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The official seal of the Federal Bureau of Investigation is seen on an iPhone's camera screen outside the J. Edgar Hoover headquarters, February 23, 2016 in Washington, DC. (Chip Somodevilla/Getty Images)

Apple vs. FBI is a Sign of a Dangerous Divide

Mike Rogers & Jason Grumet

Apple’s decision to fight a court order to unlock an iPhone belonging to one of the terrorists involved in the San Bernardino, California, attack last year is just the latest example of the dangerous divide between Washington and Silicon Valley.

The FBI was unable to access the encrypted smartphone to map the terrorist’s connections to ISIS and find any other accomplices in the United States, so the government sought help from the tech giant. While details of this specific phone are not known, the iPhone in general has built-in security features that will erase the phone’s data after a certain number of unsuccessful log-in attempts.

This case highlights how Washington needs the private sector in the fight against terrorism and how the private sector still has to work through questions about the effect to its business when helping the government. We must find a way to bridge this gap so we can protect both our citizens and the economic interests of our technology sector while adhering to our founding principles.

In rejecting the court order, Apple CEO Tim Cook stated, “We have done everything that is both within our power and within the law to help,” adding, “but now the U.S. government has asked us for something we simply do not have, and something we consider too dangerous to create.”

What is truly dangerous is the divide between our security needs and the economic interests of industry.

It is time for Washington and Silicon Valley to realize that it is to their benefit to get along and work together on shared interests. Bridging this gap is not just an exercise in overcoming differences; it is critical for America’s continued international competitiveness, economic growth and national security. The U.S. economy will not grow if the nation is unable to protect its assets.

For example, everyone can agree that preventing hackers from infiltrating networks to steal intellectual property or personal information is imperative. No one is going to argue against stopping terrorists from recruiting online and hiding other activities on the Internet. The government and private sector must become more closely aligned if we are to continue to protect our country from growing threats in an increasingly technological world.

Similarly, encryption advocates have a strong case; as encryption is necessary to protect political dissidents in authoritarian countries and civil liberties for everyone. The American people and the business sector clearly need reassurances that their data will be protected from illegal intrusions, whether from digital theft by criminals or unwarranted access by government officials. Privacy and security are not mutually exclusive, nor are the aims of business and government. There are, or should be, legal mechanisms to provide for both.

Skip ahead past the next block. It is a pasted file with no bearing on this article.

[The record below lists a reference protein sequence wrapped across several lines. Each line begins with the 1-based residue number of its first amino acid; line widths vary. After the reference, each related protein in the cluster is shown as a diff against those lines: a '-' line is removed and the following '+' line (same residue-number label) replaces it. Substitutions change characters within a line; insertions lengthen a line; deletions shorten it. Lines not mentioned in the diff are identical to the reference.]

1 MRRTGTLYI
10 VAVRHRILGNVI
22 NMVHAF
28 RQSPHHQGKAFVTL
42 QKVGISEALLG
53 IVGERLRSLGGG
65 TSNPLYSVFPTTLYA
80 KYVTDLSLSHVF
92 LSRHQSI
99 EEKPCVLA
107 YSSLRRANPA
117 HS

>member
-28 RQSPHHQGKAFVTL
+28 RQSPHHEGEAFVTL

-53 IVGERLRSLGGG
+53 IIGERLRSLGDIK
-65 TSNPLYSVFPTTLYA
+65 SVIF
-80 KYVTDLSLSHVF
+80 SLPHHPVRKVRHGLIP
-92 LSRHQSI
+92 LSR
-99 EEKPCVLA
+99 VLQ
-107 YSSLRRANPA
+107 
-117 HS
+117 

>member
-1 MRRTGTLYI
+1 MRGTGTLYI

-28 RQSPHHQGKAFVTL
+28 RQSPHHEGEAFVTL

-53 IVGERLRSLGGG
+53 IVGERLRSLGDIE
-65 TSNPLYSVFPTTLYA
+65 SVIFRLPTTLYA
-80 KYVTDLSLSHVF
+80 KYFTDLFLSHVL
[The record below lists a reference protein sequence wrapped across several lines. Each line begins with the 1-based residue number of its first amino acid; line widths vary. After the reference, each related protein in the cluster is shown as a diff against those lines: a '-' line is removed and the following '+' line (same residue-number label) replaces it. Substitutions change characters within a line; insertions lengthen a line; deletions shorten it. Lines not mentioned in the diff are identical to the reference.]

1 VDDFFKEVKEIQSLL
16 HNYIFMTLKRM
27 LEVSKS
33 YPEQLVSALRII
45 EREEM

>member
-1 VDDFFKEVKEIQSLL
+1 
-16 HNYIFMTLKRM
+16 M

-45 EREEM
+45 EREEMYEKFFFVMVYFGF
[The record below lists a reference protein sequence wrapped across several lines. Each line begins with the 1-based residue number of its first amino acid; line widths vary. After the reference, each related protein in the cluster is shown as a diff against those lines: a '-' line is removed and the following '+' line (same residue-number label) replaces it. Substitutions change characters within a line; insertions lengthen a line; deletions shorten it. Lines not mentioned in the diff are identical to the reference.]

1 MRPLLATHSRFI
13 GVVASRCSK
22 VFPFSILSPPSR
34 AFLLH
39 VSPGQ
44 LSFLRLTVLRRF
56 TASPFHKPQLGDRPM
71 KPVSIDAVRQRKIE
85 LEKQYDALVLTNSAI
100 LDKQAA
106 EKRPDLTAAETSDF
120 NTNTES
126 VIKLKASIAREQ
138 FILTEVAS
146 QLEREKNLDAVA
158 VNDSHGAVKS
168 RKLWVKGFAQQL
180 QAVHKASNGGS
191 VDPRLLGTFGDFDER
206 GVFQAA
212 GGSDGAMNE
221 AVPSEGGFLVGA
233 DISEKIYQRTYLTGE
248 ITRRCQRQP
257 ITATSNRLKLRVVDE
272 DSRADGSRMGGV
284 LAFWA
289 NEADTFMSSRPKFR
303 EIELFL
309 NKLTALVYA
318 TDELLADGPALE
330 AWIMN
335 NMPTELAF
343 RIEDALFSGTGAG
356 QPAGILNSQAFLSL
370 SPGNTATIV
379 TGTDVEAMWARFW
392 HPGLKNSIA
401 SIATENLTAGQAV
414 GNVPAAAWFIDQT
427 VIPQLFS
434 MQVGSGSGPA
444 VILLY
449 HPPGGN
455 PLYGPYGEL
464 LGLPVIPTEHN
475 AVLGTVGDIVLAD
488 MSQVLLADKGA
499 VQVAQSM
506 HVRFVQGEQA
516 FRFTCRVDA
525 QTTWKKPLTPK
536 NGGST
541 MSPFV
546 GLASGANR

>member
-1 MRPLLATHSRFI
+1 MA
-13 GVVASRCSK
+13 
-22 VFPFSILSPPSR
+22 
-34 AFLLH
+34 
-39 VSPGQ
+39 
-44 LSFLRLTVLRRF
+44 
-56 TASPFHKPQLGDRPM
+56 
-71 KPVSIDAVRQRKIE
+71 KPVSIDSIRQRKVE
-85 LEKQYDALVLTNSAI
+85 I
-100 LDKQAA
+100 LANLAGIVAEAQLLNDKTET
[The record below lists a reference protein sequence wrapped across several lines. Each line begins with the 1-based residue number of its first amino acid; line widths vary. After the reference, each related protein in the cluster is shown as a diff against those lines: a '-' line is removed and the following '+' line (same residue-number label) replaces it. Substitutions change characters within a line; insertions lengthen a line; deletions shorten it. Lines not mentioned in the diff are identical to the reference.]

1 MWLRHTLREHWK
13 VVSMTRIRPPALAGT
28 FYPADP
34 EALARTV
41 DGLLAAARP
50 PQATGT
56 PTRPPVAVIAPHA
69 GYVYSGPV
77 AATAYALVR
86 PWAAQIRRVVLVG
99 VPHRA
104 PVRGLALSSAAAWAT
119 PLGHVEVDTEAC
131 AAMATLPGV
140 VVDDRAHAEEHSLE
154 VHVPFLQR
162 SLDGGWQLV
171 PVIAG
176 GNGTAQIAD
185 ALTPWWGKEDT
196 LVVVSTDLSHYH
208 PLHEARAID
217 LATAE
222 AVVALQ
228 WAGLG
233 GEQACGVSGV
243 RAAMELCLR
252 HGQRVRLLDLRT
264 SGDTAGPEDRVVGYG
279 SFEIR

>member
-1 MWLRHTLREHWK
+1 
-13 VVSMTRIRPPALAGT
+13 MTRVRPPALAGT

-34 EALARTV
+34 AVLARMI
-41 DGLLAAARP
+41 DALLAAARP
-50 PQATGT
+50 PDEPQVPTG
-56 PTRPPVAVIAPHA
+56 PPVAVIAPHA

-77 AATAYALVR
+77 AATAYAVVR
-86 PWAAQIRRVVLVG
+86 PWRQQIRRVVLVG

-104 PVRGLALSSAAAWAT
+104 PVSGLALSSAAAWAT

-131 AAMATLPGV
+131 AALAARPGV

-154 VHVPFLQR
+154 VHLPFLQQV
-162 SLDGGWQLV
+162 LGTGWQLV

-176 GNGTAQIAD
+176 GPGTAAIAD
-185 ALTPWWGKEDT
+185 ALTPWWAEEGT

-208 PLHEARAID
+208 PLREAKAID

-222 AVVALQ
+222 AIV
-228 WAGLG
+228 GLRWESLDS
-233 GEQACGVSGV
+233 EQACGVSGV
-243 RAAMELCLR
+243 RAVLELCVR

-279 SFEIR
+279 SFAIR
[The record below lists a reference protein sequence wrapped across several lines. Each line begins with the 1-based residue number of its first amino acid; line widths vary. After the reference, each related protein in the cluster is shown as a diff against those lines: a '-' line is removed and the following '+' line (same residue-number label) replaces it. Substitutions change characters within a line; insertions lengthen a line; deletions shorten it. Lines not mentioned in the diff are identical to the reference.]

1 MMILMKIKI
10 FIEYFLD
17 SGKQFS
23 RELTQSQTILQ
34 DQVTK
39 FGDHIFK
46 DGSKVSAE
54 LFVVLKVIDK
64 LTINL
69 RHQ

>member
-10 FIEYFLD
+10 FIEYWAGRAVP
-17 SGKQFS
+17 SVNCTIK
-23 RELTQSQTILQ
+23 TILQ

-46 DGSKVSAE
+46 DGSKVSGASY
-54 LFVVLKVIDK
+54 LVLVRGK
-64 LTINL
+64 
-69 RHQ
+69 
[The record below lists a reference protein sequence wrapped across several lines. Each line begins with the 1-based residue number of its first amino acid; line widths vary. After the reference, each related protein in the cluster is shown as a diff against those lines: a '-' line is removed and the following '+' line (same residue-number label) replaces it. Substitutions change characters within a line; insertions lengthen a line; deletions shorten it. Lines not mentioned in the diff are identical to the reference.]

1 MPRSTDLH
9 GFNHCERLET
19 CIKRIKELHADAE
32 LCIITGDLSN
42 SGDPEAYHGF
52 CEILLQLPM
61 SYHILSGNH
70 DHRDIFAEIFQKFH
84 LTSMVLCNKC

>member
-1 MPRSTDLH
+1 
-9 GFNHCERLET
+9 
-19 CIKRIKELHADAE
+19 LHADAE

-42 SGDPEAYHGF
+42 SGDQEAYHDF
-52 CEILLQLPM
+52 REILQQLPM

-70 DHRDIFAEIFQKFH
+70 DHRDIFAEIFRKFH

Sadly, the debate has reached a stalemate with each side retreating behind their ramparts and raising their drawbridges. It has been less of a dialogue than one side “talking at” the other, issuing demands or expectations without offering much in return.

The current struggle between the FBI and Apple is a clear example of how this distrust is becoming a vicious cycle. By turning to court orders to compel Apple’s cooperation, the FBI is perpetuating Silicon Valley perceptions of the government as a heavy-handed bully. But by refusing to comply, Apple is making it more likely that Congress will resort to the very sort of blunt force regulation that the technology industry fears the most.

It will take time for the government and Silicon Valley to find an agreeable balance, but it can be done.

An alignment of interests can be found if both are able to sit down and engage in a meaningful dialogue that seeks to resolve challenges rather than impose the will of one over the other. By working for a basic set of principles, from the broad to the specific, we should be able to find avenues of alignment within the privacy and security debate.

Washington and Silicon Valley need to get along to navigate the shoals of government and economic interests to ensure they don’t collide but rather find a mutually beneficial way forward.

Otherwise, the growing divide between the government and technology industry may become an unbridgeable chasm between the East and West coasts. And that would unnecessarily endanger both the security and prosperity of our country.

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